Arnold Wong and Bi Show Fen

Every day until the mid-1980s, Bi Show Fen walked the streets of Hong Kong for more than half an hour to deliver home-cooked meals to her grandson, Good Food Young Chef runner-up Arnold Wong. of the Year in 2021.

“It was his way of showing us his love,” says Arnold.

“She died when I was 12, but I still think she’s up there watching me cook for others. I think she would be proud.”

Wong spent the last few years working at Newtown Cafe Paci, where he began to discover his own style of cooking.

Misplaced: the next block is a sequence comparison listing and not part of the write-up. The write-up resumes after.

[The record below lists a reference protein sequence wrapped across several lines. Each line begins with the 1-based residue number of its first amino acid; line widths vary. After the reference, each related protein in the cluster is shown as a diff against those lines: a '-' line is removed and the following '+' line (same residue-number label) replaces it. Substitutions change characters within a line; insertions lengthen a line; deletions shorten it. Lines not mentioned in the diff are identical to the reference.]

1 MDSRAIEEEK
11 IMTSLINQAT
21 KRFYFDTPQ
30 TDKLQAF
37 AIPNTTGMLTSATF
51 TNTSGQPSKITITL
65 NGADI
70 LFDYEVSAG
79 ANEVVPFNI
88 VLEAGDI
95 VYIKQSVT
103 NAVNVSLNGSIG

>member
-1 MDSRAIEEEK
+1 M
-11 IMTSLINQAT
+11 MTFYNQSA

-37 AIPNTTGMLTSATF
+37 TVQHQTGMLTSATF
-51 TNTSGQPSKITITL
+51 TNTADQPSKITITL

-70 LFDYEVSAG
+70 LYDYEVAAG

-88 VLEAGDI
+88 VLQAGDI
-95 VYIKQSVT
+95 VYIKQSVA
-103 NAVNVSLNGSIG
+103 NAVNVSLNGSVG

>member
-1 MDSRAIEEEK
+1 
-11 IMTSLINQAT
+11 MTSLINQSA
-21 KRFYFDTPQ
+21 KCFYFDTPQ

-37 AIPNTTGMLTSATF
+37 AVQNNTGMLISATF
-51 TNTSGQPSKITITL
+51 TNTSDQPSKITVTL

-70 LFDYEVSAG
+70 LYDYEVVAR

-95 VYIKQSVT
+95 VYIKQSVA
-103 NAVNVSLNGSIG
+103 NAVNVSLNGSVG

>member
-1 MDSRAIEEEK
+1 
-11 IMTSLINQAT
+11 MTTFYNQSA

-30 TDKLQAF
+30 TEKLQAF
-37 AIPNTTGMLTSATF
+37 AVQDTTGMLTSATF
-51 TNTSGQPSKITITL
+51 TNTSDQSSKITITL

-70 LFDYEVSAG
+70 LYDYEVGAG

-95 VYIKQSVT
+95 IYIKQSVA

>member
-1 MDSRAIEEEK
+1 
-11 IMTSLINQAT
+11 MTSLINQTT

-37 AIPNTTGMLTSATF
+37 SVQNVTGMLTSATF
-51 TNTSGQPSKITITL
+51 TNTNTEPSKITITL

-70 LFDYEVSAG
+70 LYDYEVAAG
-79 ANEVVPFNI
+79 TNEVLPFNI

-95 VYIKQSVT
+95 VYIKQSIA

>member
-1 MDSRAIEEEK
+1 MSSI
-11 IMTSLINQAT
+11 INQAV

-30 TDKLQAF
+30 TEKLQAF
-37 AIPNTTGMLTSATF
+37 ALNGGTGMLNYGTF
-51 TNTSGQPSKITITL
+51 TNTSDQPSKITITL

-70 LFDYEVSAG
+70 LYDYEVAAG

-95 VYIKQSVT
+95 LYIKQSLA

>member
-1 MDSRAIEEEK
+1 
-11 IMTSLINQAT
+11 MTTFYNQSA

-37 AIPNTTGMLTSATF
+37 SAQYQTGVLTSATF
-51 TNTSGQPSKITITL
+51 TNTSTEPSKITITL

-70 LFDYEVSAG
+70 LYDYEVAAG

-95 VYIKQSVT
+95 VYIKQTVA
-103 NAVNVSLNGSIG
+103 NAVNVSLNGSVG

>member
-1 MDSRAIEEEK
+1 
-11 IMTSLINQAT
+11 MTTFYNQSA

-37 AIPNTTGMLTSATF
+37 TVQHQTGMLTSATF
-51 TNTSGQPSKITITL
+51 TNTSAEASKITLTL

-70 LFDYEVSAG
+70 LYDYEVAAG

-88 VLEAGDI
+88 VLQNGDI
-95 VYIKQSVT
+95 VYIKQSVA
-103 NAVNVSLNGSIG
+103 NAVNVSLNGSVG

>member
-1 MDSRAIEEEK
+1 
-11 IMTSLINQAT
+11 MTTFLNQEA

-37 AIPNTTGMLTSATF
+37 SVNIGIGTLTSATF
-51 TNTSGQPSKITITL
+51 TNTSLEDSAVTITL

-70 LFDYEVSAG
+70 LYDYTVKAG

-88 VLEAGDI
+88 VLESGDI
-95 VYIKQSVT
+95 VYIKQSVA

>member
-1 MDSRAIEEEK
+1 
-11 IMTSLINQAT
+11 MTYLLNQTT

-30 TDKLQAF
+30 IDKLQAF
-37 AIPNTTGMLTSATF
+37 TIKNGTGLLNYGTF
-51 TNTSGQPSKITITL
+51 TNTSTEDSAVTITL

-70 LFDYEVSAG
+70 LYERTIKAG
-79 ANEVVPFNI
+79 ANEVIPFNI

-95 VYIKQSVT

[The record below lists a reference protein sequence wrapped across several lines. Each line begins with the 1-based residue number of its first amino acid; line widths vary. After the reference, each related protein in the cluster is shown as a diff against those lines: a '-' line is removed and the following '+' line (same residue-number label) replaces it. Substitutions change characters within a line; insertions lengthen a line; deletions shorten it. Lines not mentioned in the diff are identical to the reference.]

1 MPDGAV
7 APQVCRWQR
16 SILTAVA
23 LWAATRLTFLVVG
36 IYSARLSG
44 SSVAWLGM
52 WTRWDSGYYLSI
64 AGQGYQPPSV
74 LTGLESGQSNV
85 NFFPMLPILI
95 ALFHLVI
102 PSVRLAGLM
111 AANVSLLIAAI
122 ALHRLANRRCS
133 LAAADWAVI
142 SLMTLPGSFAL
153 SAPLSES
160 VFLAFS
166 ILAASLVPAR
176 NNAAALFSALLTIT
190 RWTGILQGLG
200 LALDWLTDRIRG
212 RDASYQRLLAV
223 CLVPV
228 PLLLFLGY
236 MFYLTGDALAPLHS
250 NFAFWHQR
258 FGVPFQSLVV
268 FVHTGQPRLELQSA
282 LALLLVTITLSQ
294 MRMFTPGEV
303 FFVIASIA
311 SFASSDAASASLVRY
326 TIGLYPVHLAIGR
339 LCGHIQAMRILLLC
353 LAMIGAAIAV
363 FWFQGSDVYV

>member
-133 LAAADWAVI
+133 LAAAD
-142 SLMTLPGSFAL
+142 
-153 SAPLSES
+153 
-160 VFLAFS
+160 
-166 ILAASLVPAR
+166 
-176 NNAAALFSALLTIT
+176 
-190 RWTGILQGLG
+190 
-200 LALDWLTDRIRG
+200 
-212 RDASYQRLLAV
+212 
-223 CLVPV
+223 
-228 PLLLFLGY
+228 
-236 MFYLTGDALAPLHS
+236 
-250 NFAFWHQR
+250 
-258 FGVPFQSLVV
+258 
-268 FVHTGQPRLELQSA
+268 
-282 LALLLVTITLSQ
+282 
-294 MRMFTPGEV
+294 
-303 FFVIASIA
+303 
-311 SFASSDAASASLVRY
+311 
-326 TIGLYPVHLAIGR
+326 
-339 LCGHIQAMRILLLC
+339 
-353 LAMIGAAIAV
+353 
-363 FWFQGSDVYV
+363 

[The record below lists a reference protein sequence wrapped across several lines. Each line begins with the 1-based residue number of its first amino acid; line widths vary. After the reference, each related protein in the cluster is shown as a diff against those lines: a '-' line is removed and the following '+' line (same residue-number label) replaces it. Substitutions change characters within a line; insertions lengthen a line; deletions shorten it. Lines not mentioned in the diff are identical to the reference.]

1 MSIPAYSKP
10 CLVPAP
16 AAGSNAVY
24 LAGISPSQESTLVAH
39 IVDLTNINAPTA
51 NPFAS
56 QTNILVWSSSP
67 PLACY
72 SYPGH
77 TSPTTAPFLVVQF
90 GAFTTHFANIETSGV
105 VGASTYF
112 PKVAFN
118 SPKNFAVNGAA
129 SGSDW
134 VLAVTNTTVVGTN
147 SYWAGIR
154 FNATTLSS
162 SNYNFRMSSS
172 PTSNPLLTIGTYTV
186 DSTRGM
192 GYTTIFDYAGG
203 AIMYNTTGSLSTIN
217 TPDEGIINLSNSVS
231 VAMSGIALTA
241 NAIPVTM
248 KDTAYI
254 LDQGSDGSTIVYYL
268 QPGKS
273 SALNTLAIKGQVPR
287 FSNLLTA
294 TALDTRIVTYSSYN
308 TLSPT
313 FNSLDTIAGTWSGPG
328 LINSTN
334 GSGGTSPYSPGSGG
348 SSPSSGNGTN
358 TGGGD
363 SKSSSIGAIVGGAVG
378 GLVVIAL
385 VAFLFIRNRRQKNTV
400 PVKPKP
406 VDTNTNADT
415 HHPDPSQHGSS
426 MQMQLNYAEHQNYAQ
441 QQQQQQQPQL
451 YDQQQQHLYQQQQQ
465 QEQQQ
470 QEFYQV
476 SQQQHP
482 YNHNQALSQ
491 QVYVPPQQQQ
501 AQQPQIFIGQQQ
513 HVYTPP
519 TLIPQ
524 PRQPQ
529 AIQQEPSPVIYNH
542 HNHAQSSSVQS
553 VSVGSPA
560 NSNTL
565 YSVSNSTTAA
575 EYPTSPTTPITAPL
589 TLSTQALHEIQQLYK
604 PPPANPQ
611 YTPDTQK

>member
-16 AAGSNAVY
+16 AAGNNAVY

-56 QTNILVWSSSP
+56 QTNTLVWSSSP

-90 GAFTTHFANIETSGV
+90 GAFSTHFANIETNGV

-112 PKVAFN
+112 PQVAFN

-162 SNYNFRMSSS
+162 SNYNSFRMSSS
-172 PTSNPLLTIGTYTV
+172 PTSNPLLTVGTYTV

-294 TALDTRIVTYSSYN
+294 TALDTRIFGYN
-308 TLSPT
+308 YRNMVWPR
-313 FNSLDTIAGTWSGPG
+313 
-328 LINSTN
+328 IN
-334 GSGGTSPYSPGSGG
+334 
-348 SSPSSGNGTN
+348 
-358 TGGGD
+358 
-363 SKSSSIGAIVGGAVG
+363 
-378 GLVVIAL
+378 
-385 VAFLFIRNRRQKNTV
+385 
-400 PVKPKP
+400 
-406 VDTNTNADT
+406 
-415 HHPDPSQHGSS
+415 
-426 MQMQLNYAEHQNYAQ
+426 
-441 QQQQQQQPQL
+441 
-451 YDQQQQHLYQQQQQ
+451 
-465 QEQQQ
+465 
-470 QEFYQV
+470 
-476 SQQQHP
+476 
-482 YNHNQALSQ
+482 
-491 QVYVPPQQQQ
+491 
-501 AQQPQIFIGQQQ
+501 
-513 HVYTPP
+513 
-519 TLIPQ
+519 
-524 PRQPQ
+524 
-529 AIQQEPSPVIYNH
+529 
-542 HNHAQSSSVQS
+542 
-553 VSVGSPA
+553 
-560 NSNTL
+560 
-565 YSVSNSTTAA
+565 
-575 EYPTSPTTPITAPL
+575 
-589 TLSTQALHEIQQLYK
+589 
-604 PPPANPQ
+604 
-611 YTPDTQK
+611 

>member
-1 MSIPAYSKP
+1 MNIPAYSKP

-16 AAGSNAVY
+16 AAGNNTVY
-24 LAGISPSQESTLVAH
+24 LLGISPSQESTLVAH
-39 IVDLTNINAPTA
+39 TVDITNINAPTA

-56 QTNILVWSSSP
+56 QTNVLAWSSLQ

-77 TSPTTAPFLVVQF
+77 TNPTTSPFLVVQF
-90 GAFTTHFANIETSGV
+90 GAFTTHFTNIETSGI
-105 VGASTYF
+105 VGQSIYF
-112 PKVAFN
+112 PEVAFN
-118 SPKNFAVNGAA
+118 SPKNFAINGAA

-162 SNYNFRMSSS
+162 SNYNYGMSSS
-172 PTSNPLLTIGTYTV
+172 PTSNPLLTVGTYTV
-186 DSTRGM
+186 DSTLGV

He says his grandmother brought with her a wealth of culinary knowledge when she fled northern China during the Japanese invasion in the 1930s. His favorite dish, however, was his zha jiang mian.

“It was like a refried, salted, fermented bean sauce with minced meat poured over wheat noodles. In her youth, she made the noodles herself.”

Wong says her grandmother’s simpler dishes, like her tomato scrambled eggs, always remind her that good food doesn’t have to be complicated.

“It’s a very healthy and comforting Chinese dish,” he says.

“I remember my grandmother’s version was so simple and so easy to make, but when you eat it you realize it’s enough. You don’t need expensive stuff.

“In hindsight, even though she didn’t directly inspire me to become a professional chef, the thought of her cooking did inspire me to rediscover my cultural heritage.”

Cafe Paci, 131 King Street, Newtown, 02 9550 6196,